Should I Get Tested For BRCA, The Breast Cancer Gene? 9 Things You Should Know

Many women read Tuesday's New York Times op-ed by Angelina Jolie, where the actress and filmmaker revealed her decision to have her fallopian tubes and ovaries removed due to her BRCA1 gene mutation, with something more than shock; we read it with fear. Jolie, who also underwent a preventative double mastectomy in 2013, has never had cancer (though results from a recent blood test caused Jolie to fear that she might have early stage ovarian cancer, prompting her most recent surgery). Rather, she has had two preventative surgeries because of her family history (Jolie's mother, grandmother, and aunt all died of cancer) and because she carries a mutation in the BRCA1 gene, which is known to increase a woman's risk of breast cancer to 85 percent and risk of ovarian cancer to 45 percent (the average American woman's risk for developing breast cancer is 12.4 percent).

Less than one percent of women have the BRCA1 or BRCA 2 gene mutation (though certain groups, like Ashkenazi Jews, have higher incidences of BRCA mutations than the population at large). And yet, the thought that you might have it and not know can be scary. Should all women be tested for the BRCA1 and BRCA 2 genetic mutation, to become more aware of their risk of breast and ovarian cancer? If not, how should a woman decide if BRCA1 testing is right for her? How do you get tested for BRCA1 and BRCA2 mutations? And if you test positive, does that mean you'll definitely get cancer? Read on, and learn the facts about when and if you should get tested, and what your test results mean for your future.

1. What Are The BRCA1 And BRCA 2 Gene Mutations?

Everyone has two BRCA1 and BRCA2 genes each. When healthy, these genes help protect us from developing cancer; however, mutations in the genes, which are passed along by our parents, can increase an individual's risk of developing cancer, especially breast and ovarian cancer. Men as well as women who have mutated BRCA1 and BRCA2 genes are at greater risk for developing cancer; men with the mutation may develop breast cancer, and are also at greater risk for developing prostate cancer.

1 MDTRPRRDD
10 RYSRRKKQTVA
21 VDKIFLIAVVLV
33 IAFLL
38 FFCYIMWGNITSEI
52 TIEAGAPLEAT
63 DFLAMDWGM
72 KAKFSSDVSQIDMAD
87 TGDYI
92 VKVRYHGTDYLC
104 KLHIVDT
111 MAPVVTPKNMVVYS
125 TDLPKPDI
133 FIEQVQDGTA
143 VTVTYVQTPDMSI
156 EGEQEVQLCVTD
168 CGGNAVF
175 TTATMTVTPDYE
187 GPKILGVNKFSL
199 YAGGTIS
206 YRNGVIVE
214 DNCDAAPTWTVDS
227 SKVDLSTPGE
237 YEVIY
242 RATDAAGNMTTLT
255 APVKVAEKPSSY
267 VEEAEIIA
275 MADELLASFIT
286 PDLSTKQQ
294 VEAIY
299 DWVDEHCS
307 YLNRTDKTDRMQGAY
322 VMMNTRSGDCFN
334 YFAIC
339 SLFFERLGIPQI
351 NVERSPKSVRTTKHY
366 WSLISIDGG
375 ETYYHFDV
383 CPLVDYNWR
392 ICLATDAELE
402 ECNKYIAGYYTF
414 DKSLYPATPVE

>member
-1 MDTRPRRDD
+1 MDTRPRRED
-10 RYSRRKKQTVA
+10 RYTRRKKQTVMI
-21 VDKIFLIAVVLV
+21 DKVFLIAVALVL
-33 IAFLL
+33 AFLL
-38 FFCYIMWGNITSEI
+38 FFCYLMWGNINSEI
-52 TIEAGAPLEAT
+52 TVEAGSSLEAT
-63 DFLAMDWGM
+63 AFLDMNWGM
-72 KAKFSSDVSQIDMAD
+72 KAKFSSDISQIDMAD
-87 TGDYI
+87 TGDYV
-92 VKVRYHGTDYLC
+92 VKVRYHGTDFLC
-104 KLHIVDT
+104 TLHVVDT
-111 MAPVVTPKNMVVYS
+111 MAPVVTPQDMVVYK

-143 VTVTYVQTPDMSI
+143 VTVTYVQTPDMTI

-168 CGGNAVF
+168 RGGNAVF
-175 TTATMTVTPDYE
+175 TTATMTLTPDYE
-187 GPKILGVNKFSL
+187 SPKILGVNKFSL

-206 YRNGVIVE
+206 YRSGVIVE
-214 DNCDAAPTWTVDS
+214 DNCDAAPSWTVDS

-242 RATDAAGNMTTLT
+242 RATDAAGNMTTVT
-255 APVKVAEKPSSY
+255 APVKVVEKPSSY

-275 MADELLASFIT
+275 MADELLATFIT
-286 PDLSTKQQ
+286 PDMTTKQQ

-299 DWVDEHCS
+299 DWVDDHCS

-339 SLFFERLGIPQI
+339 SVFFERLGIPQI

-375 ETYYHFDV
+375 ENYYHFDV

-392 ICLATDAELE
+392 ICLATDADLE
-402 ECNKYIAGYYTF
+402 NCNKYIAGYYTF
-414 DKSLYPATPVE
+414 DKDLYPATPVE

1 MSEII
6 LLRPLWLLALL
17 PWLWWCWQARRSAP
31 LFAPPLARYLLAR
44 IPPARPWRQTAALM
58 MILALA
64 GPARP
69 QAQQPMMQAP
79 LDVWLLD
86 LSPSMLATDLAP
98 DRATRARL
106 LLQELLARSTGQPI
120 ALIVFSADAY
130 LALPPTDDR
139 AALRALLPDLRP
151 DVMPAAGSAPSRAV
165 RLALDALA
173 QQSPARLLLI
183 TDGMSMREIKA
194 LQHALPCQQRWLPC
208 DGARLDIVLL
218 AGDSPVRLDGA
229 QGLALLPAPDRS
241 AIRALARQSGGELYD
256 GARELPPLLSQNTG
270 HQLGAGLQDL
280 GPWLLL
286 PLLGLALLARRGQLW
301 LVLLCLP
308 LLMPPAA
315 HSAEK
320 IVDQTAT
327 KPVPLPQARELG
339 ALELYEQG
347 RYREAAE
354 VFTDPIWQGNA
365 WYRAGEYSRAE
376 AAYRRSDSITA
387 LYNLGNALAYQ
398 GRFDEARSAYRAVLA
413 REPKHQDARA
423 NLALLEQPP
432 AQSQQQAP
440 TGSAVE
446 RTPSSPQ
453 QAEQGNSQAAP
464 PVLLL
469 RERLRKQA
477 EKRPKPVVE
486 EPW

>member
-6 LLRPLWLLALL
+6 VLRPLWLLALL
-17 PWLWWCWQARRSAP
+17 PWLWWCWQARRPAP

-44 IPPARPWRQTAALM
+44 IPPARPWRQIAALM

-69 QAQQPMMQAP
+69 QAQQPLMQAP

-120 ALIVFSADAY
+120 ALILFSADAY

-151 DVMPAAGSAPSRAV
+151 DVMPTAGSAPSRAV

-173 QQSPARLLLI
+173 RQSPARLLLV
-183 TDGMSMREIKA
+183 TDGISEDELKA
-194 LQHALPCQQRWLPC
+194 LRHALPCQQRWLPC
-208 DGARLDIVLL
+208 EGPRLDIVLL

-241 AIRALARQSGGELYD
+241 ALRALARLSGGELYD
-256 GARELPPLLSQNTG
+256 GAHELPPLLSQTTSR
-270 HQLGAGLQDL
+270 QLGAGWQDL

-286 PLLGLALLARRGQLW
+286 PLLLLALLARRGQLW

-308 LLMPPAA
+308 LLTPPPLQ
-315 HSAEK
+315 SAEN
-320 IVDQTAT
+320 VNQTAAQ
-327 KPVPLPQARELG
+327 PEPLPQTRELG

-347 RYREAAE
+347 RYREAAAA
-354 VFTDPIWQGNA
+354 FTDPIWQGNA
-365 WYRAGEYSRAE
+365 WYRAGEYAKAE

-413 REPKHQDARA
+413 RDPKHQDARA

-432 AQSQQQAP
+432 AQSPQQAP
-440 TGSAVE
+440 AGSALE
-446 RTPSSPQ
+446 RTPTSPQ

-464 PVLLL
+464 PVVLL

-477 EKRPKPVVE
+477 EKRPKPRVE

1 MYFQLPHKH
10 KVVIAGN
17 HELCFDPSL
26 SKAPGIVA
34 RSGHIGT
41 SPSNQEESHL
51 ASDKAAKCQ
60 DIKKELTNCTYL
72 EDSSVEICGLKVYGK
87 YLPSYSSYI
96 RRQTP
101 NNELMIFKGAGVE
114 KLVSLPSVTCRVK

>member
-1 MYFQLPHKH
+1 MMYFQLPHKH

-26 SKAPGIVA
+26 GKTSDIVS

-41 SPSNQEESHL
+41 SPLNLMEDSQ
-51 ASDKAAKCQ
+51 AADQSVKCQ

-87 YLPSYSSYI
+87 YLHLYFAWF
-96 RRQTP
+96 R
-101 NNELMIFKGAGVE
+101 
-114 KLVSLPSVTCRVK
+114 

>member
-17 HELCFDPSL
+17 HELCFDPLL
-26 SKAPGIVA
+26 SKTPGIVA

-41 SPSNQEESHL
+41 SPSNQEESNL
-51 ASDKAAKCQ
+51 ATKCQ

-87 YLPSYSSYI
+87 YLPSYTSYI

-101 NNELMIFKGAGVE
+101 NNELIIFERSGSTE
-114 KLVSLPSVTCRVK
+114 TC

However, BRCA1 and BRCA2 mutations are only responsible for around five percent of breast cancer cases and 10-15 percent of ovarian cancer cases, so they are far from the only cause of these cancers.

2. How Do I Know If I Should Get Tested For These Mutations?

Current guidelines from organizations like the American Cancer Society suggest that a woman should be tested for the BRCA1 and BRCA2 mutation only if she has a family history of breast or ovarian cancer, or if she currently has early signs of developing other cancers.

However, Mary-Claire King, the scientist who discovered the BRCA1 gene, believes that all American women over age 30 should be screened for BRCA1; she told New Scientist that "[m]ost cancer isn't inherited, but there is a straightforward genetic test; if a woman is concerned, she can find out. I would like to see women in their 30s offered genetic testing more routinely at a time when something can be done about it."

King's stance isn't common — a fellow scientist called her cancer screening proposal "provocative" — and many feel that testing all women will make many needlessly fearful, especially since our current health care infrastructure won't allow all women who are tested to also receive crucial long-term counseling. But King told the New York Times that she didn't understand “[w]hy should women be protected from information that will empower them and allow them to control their lives? We don’t need that kind of protection.”

3. How Do I Get Tested For BRCA1 And BRCA2 Mutations?